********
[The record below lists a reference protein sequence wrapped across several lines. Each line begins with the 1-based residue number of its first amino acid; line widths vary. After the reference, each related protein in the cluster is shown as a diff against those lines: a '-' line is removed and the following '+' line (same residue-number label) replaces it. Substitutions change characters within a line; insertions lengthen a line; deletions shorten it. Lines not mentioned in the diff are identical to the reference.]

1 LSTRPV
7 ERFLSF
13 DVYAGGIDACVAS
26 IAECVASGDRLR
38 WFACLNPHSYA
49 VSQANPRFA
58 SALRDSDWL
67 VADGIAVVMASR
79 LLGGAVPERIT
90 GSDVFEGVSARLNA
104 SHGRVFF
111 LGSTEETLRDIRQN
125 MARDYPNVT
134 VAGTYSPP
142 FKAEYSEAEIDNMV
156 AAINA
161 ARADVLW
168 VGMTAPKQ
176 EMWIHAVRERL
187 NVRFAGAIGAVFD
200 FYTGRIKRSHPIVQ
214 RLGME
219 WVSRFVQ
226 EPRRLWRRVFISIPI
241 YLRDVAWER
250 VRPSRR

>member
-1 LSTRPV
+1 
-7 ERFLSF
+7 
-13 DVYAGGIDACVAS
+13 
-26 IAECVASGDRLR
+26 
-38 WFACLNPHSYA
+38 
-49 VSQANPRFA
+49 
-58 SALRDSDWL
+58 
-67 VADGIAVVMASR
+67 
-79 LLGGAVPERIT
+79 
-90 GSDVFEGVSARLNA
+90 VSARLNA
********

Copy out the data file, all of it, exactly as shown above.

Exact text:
[The record below lists a reference protein sequence wrapped across several lines. Each line begins with the 1-based residue number of its first amino acid; line widths vary. After the reference, each related protein in the cluster is shown as a diff against those lines: a '-' line is removed and the following '+' line (same residue-number label) replaces it. Substitutions change characters within a line; insertions lengthen a line; deletions shorten it. Lines not mentioned in the diff are identical to the reference.]

1 LSTRPV
7 ERFLSF
13 DVYAGGIDACVAS
26 IAECVASGDRLR
38 WFACLNPHSYA
49 VSQANPRFA
58 SALRDSDWL
67 VADGIAVVMASR
79 LLGGAVPERIT
90 GSDVFEGVSARLNA
104 SHGRVFF
111 LGSTEETLRDIRQN
125 MARDYPNVT
134 VAGTYSPP
142 FKAEYSEAEIDNMV
156 AAINA
161 ARADVLW
168 VGMTAPKQ
176 EMWIHAVRERL
187 NVRFAGAIGAVFD
200 FYTGRIKRSHPIVQ
214 RLGME
219 WVSRFVQ
226 EPRRLWRRVFISIPI
241 YLRDVAWER
250 VRPSRR

>member
-1 LSTRPV
+1 
-7 ERFLSF
+7 
-13 DVYAGGIDACVAS
+13 
-26 IAECVASGDRLR
+26 
-38 WFACLNPHSYA
+38 
-49 VSQANPRFA
+49 
-58 SALRDSDWL
+58 
-67 VADGIAVVMASR
+67 
-79 LLGGAVPERIT
+79 
-90 GSDVFEGVSARLNA
+90 VSARLNA